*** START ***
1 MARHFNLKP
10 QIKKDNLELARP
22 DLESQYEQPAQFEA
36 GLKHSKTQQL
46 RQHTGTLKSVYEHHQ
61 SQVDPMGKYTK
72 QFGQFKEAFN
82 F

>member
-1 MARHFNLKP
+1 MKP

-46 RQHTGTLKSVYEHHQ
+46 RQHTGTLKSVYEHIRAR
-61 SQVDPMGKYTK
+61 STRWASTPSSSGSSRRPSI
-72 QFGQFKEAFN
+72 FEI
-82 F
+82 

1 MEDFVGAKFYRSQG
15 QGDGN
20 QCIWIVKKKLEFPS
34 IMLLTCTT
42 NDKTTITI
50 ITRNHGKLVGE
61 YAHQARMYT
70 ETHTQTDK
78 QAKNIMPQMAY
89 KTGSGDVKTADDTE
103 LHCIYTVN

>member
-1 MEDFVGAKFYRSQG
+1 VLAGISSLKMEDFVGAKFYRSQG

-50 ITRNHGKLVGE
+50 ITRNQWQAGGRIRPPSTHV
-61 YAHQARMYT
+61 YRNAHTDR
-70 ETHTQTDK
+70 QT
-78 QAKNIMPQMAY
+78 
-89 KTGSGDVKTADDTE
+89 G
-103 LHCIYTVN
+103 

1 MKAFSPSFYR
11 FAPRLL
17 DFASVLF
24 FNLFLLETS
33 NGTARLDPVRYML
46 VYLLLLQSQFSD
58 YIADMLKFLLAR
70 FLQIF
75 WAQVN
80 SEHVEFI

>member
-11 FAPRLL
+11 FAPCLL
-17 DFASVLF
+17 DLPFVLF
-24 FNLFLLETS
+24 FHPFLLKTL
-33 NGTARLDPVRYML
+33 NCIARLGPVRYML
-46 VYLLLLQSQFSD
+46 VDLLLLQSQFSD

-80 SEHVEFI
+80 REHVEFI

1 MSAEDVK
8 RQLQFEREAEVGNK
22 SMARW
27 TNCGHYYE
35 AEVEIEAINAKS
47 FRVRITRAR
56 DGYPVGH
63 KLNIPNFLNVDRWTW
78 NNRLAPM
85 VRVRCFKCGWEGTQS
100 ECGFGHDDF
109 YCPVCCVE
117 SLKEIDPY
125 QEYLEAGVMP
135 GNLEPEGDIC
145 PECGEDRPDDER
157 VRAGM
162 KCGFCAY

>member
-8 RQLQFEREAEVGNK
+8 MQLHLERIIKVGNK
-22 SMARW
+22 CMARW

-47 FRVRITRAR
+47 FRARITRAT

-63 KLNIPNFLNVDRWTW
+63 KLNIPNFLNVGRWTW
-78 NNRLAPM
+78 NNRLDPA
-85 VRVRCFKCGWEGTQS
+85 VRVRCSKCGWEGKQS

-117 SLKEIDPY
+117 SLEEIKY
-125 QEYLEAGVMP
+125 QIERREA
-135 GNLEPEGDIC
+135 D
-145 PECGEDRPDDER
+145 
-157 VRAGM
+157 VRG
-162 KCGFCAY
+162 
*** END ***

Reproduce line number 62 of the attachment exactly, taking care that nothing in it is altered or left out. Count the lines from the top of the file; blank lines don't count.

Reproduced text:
+24 FHPFLLKTL